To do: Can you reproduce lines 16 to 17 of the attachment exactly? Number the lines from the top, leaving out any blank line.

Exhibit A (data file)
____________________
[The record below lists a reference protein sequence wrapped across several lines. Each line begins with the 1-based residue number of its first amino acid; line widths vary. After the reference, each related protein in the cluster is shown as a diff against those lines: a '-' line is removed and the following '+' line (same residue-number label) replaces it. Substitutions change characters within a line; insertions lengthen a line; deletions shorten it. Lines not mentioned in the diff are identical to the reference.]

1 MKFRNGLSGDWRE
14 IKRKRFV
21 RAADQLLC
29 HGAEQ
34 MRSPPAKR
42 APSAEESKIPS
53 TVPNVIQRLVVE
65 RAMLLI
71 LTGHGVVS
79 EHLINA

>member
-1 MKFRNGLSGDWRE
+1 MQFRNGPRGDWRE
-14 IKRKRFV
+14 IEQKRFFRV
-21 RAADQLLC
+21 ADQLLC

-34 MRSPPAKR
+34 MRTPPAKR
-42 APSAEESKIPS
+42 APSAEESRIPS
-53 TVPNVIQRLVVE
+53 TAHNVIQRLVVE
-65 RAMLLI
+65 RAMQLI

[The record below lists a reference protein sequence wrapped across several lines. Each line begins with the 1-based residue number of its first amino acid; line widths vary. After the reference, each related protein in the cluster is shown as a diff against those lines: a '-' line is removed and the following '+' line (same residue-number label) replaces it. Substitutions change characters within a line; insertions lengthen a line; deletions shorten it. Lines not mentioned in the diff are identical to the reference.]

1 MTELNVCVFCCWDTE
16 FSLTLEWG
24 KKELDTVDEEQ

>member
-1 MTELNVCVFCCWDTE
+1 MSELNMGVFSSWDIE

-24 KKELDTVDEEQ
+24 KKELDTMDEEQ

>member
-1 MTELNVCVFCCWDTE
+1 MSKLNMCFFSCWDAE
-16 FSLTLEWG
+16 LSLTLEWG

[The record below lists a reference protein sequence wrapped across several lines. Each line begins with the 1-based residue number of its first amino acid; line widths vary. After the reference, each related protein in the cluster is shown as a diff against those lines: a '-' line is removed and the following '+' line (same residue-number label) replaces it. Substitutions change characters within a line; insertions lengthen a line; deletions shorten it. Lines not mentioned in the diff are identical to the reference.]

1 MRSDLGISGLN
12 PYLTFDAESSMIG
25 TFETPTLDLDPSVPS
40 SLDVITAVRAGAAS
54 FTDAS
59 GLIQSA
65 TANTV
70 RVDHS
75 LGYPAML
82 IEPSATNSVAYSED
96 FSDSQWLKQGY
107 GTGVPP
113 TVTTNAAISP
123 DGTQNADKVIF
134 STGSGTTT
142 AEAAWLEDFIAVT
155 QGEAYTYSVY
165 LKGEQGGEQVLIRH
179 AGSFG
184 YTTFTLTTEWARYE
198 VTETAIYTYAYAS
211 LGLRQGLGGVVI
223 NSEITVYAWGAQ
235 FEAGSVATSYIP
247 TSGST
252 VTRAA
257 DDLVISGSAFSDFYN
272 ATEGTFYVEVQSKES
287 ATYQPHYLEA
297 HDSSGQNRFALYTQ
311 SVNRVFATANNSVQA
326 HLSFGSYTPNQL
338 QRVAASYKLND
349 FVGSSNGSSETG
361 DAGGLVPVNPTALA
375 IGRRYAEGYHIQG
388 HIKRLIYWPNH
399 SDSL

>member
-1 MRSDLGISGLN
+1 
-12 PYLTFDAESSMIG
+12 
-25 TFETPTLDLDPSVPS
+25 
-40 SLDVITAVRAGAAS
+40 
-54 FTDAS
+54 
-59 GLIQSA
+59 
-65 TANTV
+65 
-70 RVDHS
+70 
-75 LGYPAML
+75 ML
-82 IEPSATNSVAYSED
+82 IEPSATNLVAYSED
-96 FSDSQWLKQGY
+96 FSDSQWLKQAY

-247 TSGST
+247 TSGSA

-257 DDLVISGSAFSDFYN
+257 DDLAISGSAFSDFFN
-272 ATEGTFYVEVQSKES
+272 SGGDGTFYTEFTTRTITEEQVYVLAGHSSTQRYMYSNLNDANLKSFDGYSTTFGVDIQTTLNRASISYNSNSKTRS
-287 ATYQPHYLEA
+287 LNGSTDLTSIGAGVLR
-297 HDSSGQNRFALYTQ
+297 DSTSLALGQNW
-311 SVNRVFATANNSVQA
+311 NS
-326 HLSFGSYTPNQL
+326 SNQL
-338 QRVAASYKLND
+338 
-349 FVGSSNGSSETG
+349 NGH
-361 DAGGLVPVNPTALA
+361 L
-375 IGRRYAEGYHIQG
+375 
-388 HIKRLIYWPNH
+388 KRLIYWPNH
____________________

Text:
+14 IEQKRFFRV
-21 RAADQLLC